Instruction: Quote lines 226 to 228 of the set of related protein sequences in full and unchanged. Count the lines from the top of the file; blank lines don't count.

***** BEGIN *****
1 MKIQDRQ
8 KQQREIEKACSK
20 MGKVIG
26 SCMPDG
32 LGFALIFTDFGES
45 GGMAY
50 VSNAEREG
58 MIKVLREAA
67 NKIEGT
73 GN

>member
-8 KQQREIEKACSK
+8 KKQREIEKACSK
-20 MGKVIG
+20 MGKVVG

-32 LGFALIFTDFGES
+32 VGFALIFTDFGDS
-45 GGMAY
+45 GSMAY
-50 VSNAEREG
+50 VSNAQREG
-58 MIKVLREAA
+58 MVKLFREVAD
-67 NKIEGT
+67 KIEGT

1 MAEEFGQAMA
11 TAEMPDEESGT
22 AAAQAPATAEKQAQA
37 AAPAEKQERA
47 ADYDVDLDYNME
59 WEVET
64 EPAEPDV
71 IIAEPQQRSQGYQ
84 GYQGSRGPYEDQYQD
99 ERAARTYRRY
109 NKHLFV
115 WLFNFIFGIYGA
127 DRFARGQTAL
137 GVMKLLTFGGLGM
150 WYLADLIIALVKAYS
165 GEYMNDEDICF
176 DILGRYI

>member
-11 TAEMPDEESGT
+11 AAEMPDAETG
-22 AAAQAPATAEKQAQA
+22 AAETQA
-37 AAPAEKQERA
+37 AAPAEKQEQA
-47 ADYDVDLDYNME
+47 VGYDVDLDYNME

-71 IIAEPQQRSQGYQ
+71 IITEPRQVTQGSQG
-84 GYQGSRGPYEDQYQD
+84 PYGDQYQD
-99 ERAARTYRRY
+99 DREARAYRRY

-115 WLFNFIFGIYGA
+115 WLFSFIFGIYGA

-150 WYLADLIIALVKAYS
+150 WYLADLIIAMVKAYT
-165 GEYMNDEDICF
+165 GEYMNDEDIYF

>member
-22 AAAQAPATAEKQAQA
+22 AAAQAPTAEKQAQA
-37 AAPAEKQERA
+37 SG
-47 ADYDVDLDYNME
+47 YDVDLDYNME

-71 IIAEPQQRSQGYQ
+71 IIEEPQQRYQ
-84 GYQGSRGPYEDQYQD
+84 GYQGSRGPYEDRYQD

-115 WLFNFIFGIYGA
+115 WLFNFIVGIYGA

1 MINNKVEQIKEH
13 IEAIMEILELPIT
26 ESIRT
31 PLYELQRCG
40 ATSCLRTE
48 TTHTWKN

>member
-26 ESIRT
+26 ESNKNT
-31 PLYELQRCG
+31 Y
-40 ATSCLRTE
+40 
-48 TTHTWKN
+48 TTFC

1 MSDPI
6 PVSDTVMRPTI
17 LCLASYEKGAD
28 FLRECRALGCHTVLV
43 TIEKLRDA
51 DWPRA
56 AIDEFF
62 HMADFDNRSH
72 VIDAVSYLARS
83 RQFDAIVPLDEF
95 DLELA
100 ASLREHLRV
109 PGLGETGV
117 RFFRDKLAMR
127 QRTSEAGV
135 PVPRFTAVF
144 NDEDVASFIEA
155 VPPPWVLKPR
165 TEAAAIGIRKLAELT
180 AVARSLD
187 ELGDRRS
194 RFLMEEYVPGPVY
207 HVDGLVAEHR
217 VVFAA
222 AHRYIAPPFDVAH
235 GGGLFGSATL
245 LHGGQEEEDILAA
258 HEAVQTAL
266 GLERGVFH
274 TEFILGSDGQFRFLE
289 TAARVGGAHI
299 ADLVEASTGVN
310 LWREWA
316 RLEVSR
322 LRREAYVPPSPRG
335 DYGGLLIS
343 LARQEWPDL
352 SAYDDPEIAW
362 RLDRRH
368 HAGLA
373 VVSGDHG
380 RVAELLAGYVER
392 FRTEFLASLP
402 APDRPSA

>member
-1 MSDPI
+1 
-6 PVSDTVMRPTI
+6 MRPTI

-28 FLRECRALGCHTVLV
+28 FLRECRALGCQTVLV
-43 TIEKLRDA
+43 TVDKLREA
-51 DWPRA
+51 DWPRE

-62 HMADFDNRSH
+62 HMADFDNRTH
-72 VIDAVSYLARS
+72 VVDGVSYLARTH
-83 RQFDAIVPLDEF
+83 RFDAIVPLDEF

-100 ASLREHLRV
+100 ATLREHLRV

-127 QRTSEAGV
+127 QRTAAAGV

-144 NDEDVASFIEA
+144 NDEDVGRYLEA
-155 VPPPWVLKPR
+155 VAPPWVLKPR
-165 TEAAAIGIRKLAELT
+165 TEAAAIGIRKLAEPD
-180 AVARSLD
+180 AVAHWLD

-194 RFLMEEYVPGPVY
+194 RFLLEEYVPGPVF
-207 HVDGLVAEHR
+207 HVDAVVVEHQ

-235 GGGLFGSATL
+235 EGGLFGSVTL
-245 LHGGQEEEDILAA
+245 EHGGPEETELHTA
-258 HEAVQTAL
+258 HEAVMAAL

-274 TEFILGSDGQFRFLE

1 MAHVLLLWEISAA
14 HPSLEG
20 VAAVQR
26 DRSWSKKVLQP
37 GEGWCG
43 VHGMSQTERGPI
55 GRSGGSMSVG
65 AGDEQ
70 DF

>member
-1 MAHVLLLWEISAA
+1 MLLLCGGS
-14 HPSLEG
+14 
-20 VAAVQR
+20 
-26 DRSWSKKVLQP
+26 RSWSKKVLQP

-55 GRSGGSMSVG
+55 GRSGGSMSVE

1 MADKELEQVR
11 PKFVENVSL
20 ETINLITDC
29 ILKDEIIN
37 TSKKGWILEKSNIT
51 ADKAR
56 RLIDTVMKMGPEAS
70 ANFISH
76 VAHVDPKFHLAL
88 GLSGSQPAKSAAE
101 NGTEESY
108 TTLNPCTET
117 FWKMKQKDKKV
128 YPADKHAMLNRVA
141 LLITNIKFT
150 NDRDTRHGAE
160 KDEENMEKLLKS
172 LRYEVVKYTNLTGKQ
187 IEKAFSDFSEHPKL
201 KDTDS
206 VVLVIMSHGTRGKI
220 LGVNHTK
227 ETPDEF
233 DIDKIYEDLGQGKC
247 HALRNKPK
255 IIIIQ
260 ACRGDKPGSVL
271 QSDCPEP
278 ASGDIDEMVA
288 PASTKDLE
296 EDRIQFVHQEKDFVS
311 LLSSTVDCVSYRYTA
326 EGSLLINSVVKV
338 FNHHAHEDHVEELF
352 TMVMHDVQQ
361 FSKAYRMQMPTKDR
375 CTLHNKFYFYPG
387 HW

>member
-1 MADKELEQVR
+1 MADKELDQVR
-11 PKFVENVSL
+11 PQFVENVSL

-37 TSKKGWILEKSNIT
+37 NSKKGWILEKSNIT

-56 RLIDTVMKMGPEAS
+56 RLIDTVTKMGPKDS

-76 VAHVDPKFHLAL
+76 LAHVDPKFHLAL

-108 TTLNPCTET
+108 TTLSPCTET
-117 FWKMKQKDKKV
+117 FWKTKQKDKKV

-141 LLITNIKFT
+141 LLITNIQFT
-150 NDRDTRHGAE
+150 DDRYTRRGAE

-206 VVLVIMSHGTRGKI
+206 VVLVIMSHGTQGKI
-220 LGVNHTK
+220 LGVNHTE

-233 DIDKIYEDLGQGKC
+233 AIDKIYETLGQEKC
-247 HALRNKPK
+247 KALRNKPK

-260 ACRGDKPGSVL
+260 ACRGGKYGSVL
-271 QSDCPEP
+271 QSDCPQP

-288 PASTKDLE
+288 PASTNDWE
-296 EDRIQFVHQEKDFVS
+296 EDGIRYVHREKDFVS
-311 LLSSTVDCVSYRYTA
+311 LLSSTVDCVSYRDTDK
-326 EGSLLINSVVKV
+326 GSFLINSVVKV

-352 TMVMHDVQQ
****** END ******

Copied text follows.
296 EDRIQFVHQEKDFVS
311 LLSSTVDCVSYRYTA
326 EGSLLINSVVKV